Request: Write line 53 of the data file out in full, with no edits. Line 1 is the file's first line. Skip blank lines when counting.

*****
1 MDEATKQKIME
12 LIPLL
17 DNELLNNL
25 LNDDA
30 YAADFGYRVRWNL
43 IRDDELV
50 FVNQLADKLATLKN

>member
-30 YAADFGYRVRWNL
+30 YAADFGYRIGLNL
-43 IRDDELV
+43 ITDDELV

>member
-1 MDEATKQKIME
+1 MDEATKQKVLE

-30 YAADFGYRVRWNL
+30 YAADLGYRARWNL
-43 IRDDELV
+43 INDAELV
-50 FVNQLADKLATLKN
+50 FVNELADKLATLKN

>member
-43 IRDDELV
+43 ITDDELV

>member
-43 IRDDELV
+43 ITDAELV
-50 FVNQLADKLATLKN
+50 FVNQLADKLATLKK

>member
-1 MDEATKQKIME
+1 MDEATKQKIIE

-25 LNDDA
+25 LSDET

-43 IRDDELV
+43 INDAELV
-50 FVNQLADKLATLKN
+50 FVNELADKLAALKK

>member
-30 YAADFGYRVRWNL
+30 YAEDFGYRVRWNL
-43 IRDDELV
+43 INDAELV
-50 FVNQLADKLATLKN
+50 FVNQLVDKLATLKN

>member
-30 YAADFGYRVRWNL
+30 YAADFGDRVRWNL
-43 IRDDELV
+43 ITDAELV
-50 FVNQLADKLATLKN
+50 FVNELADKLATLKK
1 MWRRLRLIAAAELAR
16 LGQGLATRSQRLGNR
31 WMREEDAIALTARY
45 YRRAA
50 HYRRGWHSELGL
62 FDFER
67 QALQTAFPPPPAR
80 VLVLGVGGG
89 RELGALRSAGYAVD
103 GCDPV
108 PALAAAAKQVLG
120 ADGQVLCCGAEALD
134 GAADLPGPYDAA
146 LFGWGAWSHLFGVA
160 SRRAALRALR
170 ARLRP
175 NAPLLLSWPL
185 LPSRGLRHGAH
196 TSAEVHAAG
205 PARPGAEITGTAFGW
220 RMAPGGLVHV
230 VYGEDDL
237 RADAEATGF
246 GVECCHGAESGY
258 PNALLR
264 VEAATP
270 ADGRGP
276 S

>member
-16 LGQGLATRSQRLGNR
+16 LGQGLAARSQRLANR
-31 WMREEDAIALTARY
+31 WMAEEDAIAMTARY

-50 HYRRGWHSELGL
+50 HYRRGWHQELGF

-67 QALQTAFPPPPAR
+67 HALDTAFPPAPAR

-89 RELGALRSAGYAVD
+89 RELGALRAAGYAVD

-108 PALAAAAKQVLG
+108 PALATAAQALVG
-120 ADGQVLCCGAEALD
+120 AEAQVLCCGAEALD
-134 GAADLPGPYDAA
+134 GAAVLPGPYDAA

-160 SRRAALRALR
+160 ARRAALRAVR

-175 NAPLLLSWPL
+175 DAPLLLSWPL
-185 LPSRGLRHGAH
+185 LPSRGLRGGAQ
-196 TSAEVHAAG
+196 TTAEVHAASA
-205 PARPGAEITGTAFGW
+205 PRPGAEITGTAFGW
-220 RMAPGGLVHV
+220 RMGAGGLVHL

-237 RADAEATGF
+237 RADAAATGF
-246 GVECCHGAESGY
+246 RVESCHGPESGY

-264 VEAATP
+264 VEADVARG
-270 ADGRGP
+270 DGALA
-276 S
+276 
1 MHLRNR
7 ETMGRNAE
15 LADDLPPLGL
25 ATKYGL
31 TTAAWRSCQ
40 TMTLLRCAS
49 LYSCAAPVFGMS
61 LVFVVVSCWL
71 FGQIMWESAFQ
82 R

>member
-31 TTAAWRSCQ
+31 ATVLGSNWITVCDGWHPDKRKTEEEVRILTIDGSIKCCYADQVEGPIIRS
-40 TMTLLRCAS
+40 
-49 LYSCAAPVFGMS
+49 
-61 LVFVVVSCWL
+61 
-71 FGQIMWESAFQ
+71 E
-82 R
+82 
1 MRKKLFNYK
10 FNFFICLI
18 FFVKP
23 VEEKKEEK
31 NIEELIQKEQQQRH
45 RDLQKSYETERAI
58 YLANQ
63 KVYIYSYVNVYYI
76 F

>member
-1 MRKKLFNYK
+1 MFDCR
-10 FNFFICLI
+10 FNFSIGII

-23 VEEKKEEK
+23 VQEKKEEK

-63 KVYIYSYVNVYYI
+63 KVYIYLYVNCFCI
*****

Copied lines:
1 MWRRLRLIAAAELAR